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Toilets in space

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Tweefo
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« on: January 09, 2009, 10:00:08 AM »

Japanese scientists came up with this design. http://www.universetoday.com/2009/01/08/what-a-relief-new-space-toilet-being-designed/ 1st question: How do you wipe yourself? How much time, effort and money went into this? It would have been easier to design a robot to go and do whatever humans are suppose to be doing up there. They don't need toilets.

How do I insert a Hyperlink with just a word instead of the URL that takes up a whole paragraph?
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Mefiante
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« Reply #1 on: January 09, 2009, 11:48:51 AM »

How do I insert a Hyperlink with just a word instead of the URL that takes up a whole paragraph?
You can do this using the “URL” tags.  To illustrate the technique, I’ve added the underscore character (“_”) between adjacent characters to prevent it being rendered as an actual link.

For example, "[_u_r_l_=_h_t_t_p_:_/_/_w_w_w_._m_y_s_i_t_e_._c_o_._z_a_/_]my link text[_/_u_r_l_]" will, upon removing all the underscore characters,  appear as "my link text" and link to the chosen URL (which is not currently a valid one).



Regarding the use of robots in space, there are certain classes of problems robots cannot yet effectively address, especially those that arise when things do not go as planned as they invariably do even if the deviations are minor.  The fine motor control, flexibility and delicate abilities of human hands far exceed that of any robot, and the human brain can make far better situation assessments and autonomous proactive and reactive decisions, and humans can, in general, also implement these much more efficiently.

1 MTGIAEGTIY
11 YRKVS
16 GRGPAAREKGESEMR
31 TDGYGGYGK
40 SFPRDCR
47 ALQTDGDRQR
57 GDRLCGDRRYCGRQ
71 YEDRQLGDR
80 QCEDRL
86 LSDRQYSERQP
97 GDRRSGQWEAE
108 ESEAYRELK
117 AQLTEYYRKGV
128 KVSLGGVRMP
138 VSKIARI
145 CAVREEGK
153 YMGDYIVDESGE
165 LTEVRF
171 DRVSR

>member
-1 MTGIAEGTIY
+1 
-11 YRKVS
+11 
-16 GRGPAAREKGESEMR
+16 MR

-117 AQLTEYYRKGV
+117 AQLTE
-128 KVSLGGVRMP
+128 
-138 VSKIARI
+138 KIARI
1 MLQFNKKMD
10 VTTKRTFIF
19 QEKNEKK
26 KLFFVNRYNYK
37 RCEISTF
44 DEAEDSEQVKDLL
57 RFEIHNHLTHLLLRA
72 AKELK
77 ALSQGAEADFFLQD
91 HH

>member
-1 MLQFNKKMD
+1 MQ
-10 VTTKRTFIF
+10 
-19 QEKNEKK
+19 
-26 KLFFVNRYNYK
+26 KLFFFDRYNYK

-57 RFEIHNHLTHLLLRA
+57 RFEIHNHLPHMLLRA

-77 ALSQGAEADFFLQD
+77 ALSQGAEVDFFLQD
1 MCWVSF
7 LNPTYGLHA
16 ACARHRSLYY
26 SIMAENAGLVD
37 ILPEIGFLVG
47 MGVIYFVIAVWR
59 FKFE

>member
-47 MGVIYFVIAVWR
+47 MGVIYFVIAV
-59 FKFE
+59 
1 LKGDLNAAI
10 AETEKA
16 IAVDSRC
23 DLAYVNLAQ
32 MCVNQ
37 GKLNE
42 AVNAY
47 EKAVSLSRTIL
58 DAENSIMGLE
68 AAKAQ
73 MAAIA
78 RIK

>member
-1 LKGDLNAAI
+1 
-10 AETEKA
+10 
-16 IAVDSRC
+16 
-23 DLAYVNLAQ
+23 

Thus, while robots certainly could be of much assistance (and have been, e.g. the Mars probes), until we manage to construct essentially self-governing, even self-repairing robots, there will still be a need and a place for humans in space exploration.

'Luthon64
« Last Edit: January 09, 2009, 12:06:46 PM by Anacoluthon64, Reason: Mending amendments... » Logged
Rigil Kent
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« Reply #2 on: January 09, 2009, 11:56:02 AM »

Neat li'l sucker.

Another spacetech spin-off that can work wonders on earth -  will certainly cut down on your travel time between JHB and CT.

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Tweefo
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« Reply #3 on: January 10, 2009, 08:47:45 AM »

Thanks for the link info.
I know of only a few missions where humans in space was needed. Most of them to fix and upgrade the Hubble Telescope. Most other space craft can't be serviced, because they were not designed to be. There are no handholds on them. Also in space the gloves you wear are quite thick, so there goes the nimble finger movements.
Hubble could have been a bigger and better telescope but was designed (political pressure) to fit into the Shuttle for delivery into space. Wonderful as Hubble is it would have been cheaper to build a new space telescope than to repair and service it. (Don't know about the political will though)
Apollo 13 needed humans (the Huston we have a problem mission) but the mission was to land on the Moon, pick up some samples and return. They never managed to land and pick up samples so in this case they only return themselves. The Russians returned samples with Luna 16 in 1970, not as sexy as a man on the moon but just as effective.
Humans on the ISS spend by far most of their time doing housework. The experiments they do was all done before.
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Sentinel
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« Reply #4 on: January 10, 2009, 15:48:09 PM »

Cool, a space nappie!

One day we can fit them on our babies!  It will be "godsent" when they start consuming solids!

I'd much prefer this to an adult nappie one day...
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